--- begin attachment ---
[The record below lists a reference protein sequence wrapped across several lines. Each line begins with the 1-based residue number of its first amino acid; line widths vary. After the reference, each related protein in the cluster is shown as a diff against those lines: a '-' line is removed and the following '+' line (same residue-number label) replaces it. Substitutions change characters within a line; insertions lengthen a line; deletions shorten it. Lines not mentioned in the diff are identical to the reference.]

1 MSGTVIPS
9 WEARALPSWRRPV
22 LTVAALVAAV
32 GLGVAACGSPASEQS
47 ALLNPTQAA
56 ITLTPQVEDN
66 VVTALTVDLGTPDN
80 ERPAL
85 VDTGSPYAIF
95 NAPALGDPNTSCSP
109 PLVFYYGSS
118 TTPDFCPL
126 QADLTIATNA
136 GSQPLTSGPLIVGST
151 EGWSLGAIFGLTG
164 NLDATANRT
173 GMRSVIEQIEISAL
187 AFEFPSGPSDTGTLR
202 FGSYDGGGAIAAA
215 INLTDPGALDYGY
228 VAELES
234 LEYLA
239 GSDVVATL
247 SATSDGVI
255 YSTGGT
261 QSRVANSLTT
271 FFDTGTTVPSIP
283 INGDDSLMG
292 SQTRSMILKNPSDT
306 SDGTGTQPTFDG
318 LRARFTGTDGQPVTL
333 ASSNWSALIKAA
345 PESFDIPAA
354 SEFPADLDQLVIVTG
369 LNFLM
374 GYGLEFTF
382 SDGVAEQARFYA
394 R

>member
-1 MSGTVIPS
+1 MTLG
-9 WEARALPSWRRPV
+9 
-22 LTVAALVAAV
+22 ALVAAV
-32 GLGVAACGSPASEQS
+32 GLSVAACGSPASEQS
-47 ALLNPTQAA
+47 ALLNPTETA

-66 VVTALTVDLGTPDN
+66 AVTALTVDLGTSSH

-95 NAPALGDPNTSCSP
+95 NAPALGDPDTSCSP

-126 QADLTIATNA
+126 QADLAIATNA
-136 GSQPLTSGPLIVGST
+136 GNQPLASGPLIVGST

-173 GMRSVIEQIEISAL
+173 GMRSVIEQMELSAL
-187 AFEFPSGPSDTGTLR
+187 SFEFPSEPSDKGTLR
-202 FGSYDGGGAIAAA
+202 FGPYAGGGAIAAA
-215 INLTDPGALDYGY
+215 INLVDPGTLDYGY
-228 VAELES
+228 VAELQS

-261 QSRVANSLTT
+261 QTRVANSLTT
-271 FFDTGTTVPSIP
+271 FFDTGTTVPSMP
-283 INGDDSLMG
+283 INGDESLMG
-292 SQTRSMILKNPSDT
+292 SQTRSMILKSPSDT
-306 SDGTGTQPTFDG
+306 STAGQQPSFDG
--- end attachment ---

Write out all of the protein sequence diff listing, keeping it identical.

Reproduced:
[The record below lists a reference protein sequence wrapped across several lines. Each line begins with the 1-based residue number of its first amino acid; line widths vary. After the reference, each related protein in the cluster is shown as a diff against those lines: a '-' line is removed and the following '+' line (same residue-number label) replaces it. Substitutions change characters within a line; insertions lengthen a line; deletions shorten it. Lines not mentioned in the diff are identical to the reference.]

1 MSGTVIPS
9 WEARALPSWRRPV
22 LTVAALVAAV
32 GLGVAACGSPASEQS
47 ALLNPTQAA
56 ITLTPQVEDN
66 VVTALTVDLGTPDN
80 ERPAL
85 VDTGSPYAIF
95 NAPALGDPNTSCSP
109 PLVFYYGSS
118 TTPDFCPL
126 QADLTIATNA
136 GSQPLTSGPLIVGST
151 EGWSLGAIFGLTG
164 NLDATANRT
173 GMRSVIEQIEISAL
187 AFEFPSGPSDTGTLR
202 FGSYDGGGAIAAA
215 INLTDPGALDYGY
228 VAELES
234 LEYLA
239 GSDVVATL
247 SATSDGVI
255 YSTGGT
261 QSRVANSLTT
271 FFDTGTTVPSIP
283 INGDDSLMG
292 SQTRSMILKNPSDT
306 SDGTGTQPTFDG
318 LRARFTGTDGQPVTL
333 ASSNWSALIKAA
345 PESFDIPAA
354 SEFPADLDQLVIVTG
369 LNFLM
374 GYGLEFTF
382 SDGVAEQARFYA
394 R

>member
-1 MSGTVIPS
+1 MTLG
-9 WEARALPSWRRPV
+9 
-22 LTVAALVAAV
+22 ALVAAV
-32 GLGVAACGSPASEQS
+32 GLSVAACGSPASEQS
-47 ALLNPTQAA
+47 ALLNPTETA

-66 VVTALTVDLGTPDN
+66 AVTALTVDLGTSSH

-95 NAPALGDPNTSCSP
+95 NAPALGDPDTSCSP

-126 QADLTIATNA
+126 QADLAIATNA
-136 GSQPLTSGPLIVGST
+136 GNQPLASGPLIVGST

-173 GMRSVIEQIEISAL
+173 GMRSVIEQMELSAL
-187 AFEFPSGPSDTGTLR
+187 SFEFPSEPSDKGTLR
-202 FGSYDGGGAIAAA
+202 FGPYAGGGAIAAA
-215 INLTDPGALDYGY
+215 INLVDPGTLDYGY
-228 VAELES
+228 VAELQS

-261 QSRVANSLTT
+261 QTRVANSLTT
-271 FFDTGTTVPSIP
+271 FFDTGTTVPSMP
-283 INGDDSLMG
+283 INGDESLMG
-292 SQTRSMILKNPSDT
+292 SQTRSMILKSPSDT
-306 SDGTGTQPTFDG
+306 STAGQQPSFDG